Two Baltimore County police officers arrived a few minutes later and discovered Pascoe standing near his door covered in blood.

He looked at the officers and said he "did what he had to do. ... The gun is in the apartment," according to court documents.

Earlier charges

Pascoe was arrested on a battery charge in 1996 after his former housemate - who was paralyzed after suffering a broken neck - claimed Pascoe threatened him with a gun, grabbed his chest and shoved his wheelchair at their home in Parkville.

"I am afraid of this man due to my physical disabilities." Bryon Wess, the man who filed the complaint, wrote in the charging document.

A jury later acquitted Pascoe.

He was arrested again in 1997 on assault and harassment charges while he was living in Essex.

In that case, a neighbor claimed Pascoe threw rocks at his glass door and punched him.

"His actions are becoming more and more dangerous," the neighbor, Tariq Ziad, wrote in the police report. "My life is threatened by him."

The charges were dropped after Pascoe agreed to move to Aberdeen, according to court records.

William F. Bauer III, an attorney who represented Pascoe on the earlier charges, described him as "a mild-mannered gentleman, but apparently there were things that could set him off."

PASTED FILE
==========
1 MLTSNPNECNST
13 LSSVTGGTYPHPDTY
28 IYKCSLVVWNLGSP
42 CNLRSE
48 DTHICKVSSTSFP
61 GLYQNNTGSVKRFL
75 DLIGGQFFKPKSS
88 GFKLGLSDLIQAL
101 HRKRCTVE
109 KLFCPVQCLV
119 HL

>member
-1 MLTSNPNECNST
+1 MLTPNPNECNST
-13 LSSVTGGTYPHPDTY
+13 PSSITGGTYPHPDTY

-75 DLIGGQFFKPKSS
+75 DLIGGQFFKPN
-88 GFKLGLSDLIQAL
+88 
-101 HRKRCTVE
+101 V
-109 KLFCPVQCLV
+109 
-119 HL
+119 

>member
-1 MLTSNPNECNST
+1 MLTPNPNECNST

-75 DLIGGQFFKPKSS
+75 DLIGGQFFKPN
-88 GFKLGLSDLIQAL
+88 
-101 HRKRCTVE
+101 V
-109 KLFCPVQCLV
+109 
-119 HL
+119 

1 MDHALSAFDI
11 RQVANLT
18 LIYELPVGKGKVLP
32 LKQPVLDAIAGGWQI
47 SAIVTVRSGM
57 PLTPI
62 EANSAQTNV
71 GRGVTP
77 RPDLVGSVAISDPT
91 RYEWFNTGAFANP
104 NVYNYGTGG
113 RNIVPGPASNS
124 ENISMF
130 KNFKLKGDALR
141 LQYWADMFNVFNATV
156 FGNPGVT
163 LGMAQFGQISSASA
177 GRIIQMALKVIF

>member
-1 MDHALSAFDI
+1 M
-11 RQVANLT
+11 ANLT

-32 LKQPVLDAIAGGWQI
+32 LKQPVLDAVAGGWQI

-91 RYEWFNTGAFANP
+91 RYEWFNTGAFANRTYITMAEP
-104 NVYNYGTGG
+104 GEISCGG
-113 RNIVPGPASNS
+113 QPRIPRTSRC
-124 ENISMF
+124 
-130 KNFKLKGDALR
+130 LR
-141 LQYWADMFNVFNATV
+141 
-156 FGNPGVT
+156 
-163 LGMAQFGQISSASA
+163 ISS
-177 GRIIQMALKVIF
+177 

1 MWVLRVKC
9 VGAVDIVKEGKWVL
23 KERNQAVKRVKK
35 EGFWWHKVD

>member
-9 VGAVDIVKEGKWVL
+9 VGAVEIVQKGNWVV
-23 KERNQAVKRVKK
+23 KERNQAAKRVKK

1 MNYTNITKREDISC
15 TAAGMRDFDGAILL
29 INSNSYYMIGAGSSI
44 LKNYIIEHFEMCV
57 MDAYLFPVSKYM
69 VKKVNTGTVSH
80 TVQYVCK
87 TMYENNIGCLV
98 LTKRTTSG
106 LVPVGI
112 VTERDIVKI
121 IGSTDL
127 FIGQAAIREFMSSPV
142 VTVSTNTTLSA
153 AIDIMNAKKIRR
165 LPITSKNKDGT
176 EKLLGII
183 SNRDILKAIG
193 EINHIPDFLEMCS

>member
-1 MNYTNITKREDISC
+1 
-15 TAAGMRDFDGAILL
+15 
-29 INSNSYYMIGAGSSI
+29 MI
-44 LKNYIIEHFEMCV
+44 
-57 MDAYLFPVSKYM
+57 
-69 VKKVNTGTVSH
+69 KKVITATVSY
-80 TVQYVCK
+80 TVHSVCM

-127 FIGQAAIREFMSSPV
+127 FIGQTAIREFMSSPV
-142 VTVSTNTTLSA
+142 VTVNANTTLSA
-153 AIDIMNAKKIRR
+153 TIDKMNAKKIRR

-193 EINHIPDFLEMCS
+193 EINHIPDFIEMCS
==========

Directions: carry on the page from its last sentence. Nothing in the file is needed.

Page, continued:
Bauer said the incidents in 1996 and 1997 were "legitimate squabbles with neighbors."

He termed the charges frivolous.

`Violent arguments'

Lintzer and several other residents of the apartment building said Pascoe would often become enraged at his neighbors. Most of the confrontations involved card games or political discussions, they said.

"He would get into very violent arguments," Lintzer said. "He was very opinioned, especially about politics."

Other residents said Pascoe was a friendly man who never caused problems.

"I liked him," said Dorothy Franks. "Every time I saw him he was friendly."

Residents at Warren Place said Pascoe was known for keeping a tidy apartment, which he referred to as his "bachelor pad."

Bauer said Pascoe, who has lived alone for years, frequently moved around because he was on a fixed income and was constantly looking for cheaper rent.

People `shaken'

Yesterday, an employee at Warren Place Apartments - which is operated by Gaithersburg-based Whetstone Management Co. - scrubbed blood from the walls on the second floor.

Company officials were not available for comment.

Residents of the 121-unit building attended counseling sessions yesterday and met with police.

"A lot of people were shaken," said Evelyn Lit, 78. "But I am realistic. It doesn't matter what neighborhood you live in, things can happen."

Bauer - who met briefly with Pascoe yesterday in the detention center - said he is stunned that his former client is implicated in the killing.

"He was very up. He was normal," Bauer said.

Sun staff writer Gerard Shields and researcher Sarah Gehring contributed to this article.

Baltimore Sun Articles
|
|
|
Please note the green-lined linked article text has been applied commercially without any involvement from our newsroom editors, reporters or any other editorial staff.